Well, this is certainly nice. I recently decided to start cover FUNimation's fourth season of Detective Conan (Case Closed) and because I already covered the 80 (83, according to FUNimation's count) that were released before, I get to deal with only the episodes that premiered in the season sets. Of the 19 (22, according to FUNimation's count) that make up the bulk of the fourth season set, only 17 remain. Today, I will be reviewing Case Closed episode 86 (Detective Conan episode 83).
As I have given a series synopsis in an earlier post, I will not go over it again.
Richard has been hospitalized and seems to be enjoying himself.
However, the peace he has is ruined when Richard sees somebody being killed night after night, to the point where people, including Richard himself, think that he is hallucinating.
And when a corpse really is found one night, everybody, except Jimmy, who was with him that night, suspects Richard. Now, Jimmy must find the real culprit, before they can use Richard as a scapegoat.
I am not too sure about this one. The case was setup well and was somewhat interesting. There also does not seem to be a whole that was obvious, though there were things that were. I also liked how this episode showed that our ability to see is not perfect. If it were, there would be no such thing as optical illusions, nor would we have hallucinations. Of course, this applies to each of the five recognized senses, though there may be another one, because we can detect if we are being watched or followed, even though we might not hear or see anything. In this case, what Richard was seeing on previous nights actually happened in a different room. It is funny that many people will only believe what they can see, such as scientists, but certainly not all of them, or people that think science is infallible. Because of this fact, I did like that Jimmy stayed in the hospital with Richard. He is at least giving Richard the benefit of the doubt. I do not know whether I would give Richard such favorable treatment if I were in Jimmy's shoes. I would probably want to check it out, but just like every other human being, I am prone to make assumptions, even though I do know from reading works in the detective, mystery, and crime fiction genres that assumptions are bad, so I would have most likely ignored Richard due to the pattern seen in this case. I also liked how Richard stated that there are cases that he does not remember solving because he becomes unconscious. While not as funny as it was in episode 31 (Japanese count), he still seems to know that something strange is happening. Outside of that, I cannot really thing of anything else that I liked. The fact that this case shows that our sight can deceive, as well as the fact that Richard seems to make note that he is not solving all of his cases, does make this decent.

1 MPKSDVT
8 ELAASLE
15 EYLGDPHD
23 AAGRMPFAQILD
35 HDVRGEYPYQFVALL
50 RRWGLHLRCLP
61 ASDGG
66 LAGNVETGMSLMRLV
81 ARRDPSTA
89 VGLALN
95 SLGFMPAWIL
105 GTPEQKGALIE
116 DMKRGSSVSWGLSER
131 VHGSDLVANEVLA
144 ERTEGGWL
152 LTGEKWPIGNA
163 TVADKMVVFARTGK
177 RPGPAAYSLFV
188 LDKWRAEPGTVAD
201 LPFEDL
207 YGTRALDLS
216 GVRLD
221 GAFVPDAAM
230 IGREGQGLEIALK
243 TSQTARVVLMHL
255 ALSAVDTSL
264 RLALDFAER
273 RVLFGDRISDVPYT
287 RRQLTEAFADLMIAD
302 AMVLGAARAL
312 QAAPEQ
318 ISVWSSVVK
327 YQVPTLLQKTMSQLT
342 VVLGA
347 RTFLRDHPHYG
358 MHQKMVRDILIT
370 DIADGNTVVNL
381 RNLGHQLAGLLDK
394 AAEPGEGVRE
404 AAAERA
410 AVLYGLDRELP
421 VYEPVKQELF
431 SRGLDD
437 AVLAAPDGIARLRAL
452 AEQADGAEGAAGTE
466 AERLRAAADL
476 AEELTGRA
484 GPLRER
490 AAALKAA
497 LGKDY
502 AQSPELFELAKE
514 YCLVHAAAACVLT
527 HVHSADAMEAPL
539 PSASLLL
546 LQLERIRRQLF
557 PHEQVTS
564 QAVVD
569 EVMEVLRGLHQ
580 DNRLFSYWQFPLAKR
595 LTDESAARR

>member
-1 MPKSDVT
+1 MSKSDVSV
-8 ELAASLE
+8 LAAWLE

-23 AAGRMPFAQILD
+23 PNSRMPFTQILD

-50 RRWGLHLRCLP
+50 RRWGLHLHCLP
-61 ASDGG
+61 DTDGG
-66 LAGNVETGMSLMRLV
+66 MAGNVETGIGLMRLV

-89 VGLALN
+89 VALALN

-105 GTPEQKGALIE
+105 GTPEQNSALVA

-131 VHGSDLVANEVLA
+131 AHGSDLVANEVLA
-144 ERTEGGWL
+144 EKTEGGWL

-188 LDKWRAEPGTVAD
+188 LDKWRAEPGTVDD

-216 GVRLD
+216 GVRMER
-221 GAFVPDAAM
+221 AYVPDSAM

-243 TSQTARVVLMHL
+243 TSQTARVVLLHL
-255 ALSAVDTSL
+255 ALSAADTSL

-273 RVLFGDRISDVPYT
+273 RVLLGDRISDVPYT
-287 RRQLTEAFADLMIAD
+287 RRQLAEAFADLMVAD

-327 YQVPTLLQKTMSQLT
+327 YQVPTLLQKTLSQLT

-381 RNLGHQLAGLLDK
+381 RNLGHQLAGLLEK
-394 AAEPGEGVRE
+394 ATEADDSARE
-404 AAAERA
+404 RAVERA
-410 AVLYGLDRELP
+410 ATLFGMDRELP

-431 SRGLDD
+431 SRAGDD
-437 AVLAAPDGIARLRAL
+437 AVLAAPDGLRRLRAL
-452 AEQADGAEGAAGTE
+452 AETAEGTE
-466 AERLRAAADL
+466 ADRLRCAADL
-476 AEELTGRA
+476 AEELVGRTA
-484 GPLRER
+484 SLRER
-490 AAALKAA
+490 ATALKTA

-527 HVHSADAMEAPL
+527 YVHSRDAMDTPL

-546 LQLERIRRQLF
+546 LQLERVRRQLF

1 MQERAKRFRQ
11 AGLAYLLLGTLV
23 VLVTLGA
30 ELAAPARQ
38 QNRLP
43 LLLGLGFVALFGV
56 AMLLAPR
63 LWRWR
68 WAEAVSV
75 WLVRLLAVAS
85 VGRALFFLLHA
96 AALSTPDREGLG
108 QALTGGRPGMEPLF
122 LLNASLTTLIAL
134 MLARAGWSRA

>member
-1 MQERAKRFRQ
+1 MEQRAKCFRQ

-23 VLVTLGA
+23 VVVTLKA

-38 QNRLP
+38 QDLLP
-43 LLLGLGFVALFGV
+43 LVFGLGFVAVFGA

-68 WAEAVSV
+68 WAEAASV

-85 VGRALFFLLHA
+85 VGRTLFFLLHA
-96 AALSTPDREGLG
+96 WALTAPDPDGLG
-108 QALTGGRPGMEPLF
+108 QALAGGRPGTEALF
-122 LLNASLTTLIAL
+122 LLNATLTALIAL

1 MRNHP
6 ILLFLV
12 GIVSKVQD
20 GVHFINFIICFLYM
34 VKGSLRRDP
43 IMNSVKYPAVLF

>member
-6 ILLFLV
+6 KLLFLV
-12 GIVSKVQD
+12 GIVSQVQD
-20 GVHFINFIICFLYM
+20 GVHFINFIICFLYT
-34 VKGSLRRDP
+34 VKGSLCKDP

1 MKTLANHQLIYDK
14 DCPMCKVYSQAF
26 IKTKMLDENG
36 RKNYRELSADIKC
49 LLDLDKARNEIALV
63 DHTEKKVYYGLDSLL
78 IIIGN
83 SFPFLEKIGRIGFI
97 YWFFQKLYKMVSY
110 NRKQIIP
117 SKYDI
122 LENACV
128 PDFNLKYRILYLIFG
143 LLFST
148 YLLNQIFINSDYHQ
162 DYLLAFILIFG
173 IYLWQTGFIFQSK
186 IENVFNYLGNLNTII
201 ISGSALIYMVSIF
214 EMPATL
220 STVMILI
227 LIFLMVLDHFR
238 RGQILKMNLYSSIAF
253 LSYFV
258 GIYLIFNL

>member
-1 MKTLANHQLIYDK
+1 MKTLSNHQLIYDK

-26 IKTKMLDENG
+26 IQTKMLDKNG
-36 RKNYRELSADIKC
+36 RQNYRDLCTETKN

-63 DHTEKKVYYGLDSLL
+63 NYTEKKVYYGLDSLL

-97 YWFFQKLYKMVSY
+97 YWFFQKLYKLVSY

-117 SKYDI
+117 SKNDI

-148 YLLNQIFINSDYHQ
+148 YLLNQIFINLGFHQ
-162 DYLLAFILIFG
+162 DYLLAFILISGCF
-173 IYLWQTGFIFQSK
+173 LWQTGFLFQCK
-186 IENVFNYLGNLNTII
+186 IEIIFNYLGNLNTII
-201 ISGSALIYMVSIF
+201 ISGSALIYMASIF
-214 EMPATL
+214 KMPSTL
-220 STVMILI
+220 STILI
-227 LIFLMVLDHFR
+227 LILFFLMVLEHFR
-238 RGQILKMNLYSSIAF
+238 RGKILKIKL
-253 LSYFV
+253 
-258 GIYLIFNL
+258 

Although there were some nice things about this case, there are certainly some issues. However, aside from the issues that plagued episodes 77-80 (Japanese count), which are the episodes that actually start the fourth season set, there is only one thing that I could think of that really bugged me. The culprit was too obvious. Not only was he obvious, but I was also able to figure it out before the murder happened. Now, I did not know that there was going to be a murder until it happened, but within the first three or four minutes of the episode, I knew something was up. If somebody is going bed, even in a hospital, I doubt that they are going to want to have the curtains or whatever open. However, the culprit slides the curtain over to reveal the window. Honestly, seeing him do this makes it clear that he wants Richard to see something. If this point were brought up early, Richard probably would have been in the clear. Then again, seeing as Richard is the clichÃ©d boy who cried wolf in everyone's eyes this episode, I doubt that they would have believed him. Still, if I know who the culprit is in the first three or four minutes, it turns something interesting to a dull case. Seeing as this is a filler episode, according to Detective Conan World, the only one that can be blamed is Japan. These guys need to learn what makes a good mystery and what does not, because even Gosho Aoyama's dullest cases are better than this. The only thing that saves this from being the worst case ever is that I was not able to determine the culprit's plan, like I could with episode 6, before Jimmy. While the case was somewhat interesting, the fact that the culprit was obvious within the first few minutes of the episode really hurts this case.
Despite the good things present, the fact that the culprit was obvious before the crime happened made this a waste of time. I recommend fans of detective, mystery, and crime fiction, as well as everyone else, to skip this case.
What are your thoughts on Case Closed episode 86? Do you agree or disagree with my views? Do you have anything to add? Feel free to comment.
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